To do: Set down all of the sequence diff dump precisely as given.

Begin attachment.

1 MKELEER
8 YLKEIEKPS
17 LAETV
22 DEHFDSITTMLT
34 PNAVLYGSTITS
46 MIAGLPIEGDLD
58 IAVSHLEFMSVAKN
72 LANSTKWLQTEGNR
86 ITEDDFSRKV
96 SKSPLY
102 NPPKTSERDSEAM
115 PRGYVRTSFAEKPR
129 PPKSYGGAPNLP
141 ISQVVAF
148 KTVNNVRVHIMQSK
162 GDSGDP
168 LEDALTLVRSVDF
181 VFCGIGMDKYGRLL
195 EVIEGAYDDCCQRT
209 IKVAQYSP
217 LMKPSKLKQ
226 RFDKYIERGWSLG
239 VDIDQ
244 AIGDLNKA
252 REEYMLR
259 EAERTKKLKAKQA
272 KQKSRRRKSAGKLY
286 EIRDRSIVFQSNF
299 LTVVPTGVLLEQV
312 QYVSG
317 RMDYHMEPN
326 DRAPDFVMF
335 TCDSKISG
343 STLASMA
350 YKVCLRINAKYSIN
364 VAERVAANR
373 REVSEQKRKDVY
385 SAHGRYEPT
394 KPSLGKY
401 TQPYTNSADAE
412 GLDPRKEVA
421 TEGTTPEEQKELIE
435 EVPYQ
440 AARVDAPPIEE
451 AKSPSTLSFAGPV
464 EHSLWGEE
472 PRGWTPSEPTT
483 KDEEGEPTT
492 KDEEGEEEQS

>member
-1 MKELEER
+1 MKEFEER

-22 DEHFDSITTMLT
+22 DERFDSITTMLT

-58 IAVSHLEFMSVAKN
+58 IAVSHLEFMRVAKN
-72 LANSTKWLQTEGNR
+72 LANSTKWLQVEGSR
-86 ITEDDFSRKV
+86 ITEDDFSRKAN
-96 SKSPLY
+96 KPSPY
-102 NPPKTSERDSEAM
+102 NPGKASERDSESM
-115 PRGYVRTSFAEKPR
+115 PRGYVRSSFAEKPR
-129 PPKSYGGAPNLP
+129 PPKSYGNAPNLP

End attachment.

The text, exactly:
1 MKELEER
8 YLKEIEKPS
17 LAETV
22 DEHFDSITTMLT
34 PNAVLYGSTITS
46 MIAGLPIEGDLD
58 IAVSHLEFMSVAKN
72 LANSTKWLQTEGNR
86 ITEDDFSRKV
96 SKSPLY
102 NPPKTSERDSEAM
115 PRGYVRTSFAEKPR
129 PPKSYGGAPNLP
141 ISQVVAF
148 KTVNNVRVHIMQSK
162 GDSGDP
168 LEDALTLVRSVDF
181 VFCGIGMDKYGRLL
195 EVIEGAYDDCCQRT
209 IKVAQYSP
217 LMKPSKLKQ
226 RFDKYIERGWSLG
239 VDIDQ
244 AIGDLNKA
252 REEYMLR
259 EAERTKKLKAKQA
272 KQKSRRRKSAGKLY
286 EIRDRSIVFQSNF
299 LTVVPTGVLLEQV
312 QYVSG
317 RMDYHMEPN
326 DRAPDFVMF
335 TCDSKISG
343 STLASMA
350 YKVCLRINAKYSIN
364 VAERVAANR
373 REVSEQKRKDVY
385 SAHGRYEPT
394 KPSLGKY
401 TQPYTNSADAE
412 GLDPRKEVA
421 TEGTTPEEQKELIE
435 EVPYQ
440 AARVDAPPIEE
451 AKSPSTLSFAGPV
464 EHSLWGEE
472 PRGWTPSEPTT
483 KDEEGEPTT
492 KDEEGEEEQS

>member
-1 MKELEER
+1 MKEFEER

-22 DEHFDSITTMLT
+22 DERFDSITTMLT

-58 IAVSHLEFMSVAKN
+58 IAVSHLEFMRVAKN
-72 LANSTKWLQTEGNR
+72 LANSTKWLQVEGSR
-86 ITEDDFSRKV
+86 ITEDDFSRKAN
-96 SKSPLY
+96 KPSPY
-102 NPPKTSERDSEAM
+102 NPGKASERDSESM
-115 PRGYVRTSFAEKPR
+115 PRGYVRSSFAEKPR
-129 PPKSYGGAPNLP
+129 PPKSYGNAPNLP